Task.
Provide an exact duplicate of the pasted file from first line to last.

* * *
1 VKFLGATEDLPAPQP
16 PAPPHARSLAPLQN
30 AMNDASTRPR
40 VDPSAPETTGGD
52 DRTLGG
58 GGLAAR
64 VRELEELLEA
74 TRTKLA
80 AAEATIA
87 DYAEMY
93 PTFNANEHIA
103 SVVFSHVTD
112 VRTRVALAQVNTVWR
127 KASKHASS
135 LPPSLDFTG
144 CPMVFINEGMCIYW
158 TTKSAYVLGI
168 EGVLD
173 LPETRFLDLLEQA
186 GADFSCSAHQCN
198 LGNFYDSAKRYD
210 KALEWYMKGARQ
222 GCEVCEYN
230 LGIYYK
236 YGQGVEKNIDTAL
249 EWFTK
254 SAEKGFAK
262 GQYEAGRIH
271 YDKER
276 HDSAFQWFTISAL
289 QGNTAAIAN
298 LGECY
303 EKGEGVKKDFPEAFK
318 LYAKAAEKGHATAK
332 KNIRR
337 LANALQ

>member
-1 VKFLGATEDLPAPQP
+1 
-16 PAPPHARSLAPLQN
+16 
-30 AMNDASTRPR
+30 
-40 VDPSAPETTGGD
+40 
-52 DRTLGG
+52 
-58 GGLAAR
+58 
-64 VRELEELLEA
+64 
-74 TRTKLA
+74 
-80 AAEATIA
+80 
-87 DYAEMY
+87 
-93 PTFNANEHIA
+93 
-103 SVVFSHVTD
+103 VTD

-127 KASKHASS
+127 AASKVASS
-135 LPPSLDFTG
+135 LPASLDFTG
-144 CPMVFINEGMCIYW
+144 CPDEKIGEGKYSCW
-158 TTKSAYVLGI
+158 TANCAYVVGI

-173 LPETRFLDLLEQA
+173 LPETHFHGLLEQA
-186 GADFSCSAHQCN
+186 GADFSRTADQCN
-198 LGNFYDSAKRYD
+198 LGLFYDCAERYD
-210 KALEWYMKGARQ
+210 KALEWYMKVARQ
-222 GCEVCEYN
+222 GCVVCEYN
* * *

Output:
1 VKFLGATEDLPAPQP
16 PAPPHARSLAPLQN
30 AMNDASTRPR
40 VDPSAPETTGGD
52 DRTLGG
58 GGLAAR
64 VRELEELLEA
74 TRTKLA
80 AAEATIA
87 DYAEMY
93 PTFNANEHIA
103 SVVFSHVTD
112 VRTRVALAQVNTVWR
127 KASKHASS
135 LPPSLDFTG
144 CPMVFINEGMCIYW
158 TTKSAYVLGI
168 EGVLD
173 LPETRFLDLLEQA
186 GADFSCSAHQCN
198 LGNFYDSAKRYD
210 KALEWYMKGARQ
222 GCEVCEYN
230 LGIYYK
236 YGQGVEKNIDTAL
249 EWFTK
254 SAEKGFAK
262 GQYEAGRIH
271 YDKER
276 HDSAFQWFTISAL
289 QGNTAAIAN
298 LGECY
303 EKGEGVKKDFPEAFK
318 LYAKAAEKGHATAK
332 KNIRR
337 LANALQ

>member
-1 VKFLGATEDLPAPQP
+1 
-16 PAPPHARSLAPLQN
+16 
-30 AMNDASTRPR
+30 
-40 VDPSAPETTGGD
+40 
-52 DRTLGG
+52 
-58 GGLAAR
+58 
-64 VRELEELLEA
+64 
-74 TRTKLA
+74 
-80 AAEATIA
+80 
-87 DYAEMY
+87 
-93 PTFNANEHIA
+93 
-103 SVVFSHVTD
+103 VTD

-127 KASKHASS
+127 AASKVASS
-135 LPPSLDFTG
+135 LPASLDFTG
-144 CPMVFINEGMCIYW
+144 CPDEKIGEGKYSCW
-158 TTKSAYVLGI
+158 TANCAYVVGI

-173 LPETRFLDLLEQA
+173 LPETHFHGLLEQA
-186 GADFSCSAHQCN
+186 GADFSRTADQCN
-198 LGNFYDSAKRYD
+198 LGLFYDCAERYD
-210 KALEWYMKGARQ
+210 KALEWYMKVARQ
-222 GCEVCEYN
+222 GCVVCEYN